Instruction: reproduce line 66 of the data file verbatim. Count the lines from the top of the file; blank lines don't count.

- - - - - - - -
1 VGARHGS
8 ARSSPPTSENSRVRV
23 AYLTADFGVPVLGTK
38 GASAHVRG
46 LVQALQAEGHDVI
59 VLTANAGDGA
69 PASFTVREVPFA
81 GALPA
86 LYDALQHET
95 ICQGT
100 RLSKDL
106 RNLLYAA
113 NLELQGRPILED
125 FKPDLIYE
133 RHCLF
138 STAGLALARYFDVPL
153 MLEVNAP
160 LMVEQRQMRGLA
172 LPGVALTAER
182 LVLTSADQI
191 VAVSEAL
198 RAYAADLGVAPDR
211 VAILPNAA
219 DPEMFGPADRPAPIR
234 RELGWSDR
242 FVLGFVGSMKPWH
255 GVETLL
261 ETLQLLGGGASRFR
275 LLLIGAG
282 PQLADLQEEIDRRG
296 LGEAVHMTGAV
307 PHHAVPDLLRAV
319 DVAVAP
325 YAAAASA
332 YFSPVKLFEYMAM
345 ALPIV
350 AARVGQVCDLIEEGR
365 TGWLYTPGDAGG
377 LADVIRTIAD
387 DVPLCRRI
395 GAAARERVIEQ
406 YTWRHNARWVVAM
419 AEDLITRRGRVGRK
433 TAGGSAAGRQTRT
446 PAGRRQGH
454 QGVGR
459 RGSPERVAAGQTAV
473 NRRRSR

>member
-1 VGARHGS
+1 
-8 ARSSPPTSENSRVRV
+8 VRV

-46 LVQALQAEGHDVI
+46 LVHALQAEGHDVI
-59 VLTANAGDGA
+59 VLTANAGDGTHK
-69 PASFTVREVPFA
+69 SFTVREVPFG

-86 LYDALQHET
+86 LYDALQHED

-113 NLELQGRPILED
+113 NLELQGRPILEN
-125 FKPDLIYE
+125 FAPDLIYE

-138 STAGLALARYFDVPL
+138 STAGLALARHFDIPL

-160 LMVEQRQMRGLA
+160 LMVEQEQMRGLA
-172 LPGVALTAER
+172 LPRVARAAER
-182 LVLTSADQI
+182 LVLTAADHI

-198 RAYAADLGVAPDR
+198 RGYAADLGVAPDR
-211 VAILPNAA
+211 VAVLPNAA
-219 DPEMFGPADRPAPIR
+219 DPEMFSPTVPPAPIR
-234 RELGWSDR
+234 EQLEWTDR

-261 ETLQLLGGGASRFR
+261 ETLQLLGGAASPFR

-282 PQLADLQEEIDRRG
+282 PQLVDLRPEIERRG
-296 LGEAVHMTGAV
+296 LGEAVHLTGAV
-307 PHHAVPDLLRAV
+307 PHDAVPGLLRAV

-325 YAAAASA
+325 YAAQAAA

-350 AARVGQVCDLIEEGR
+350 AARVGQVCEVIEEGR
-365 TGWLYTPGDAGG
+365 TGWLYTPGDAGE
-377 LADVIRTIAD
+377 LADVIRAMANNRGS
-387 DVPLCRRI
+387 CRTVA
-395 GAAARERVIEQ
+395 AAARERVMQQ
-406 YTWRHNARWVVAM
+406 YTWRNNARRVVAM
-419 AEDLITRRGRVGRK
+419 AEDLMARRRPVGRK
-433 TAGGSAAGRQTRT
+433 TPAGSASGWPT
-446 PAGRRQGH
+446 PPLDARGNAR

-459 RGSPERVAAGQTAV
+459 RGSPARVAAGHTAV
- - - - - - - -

-138 STAGLALARYFDVPL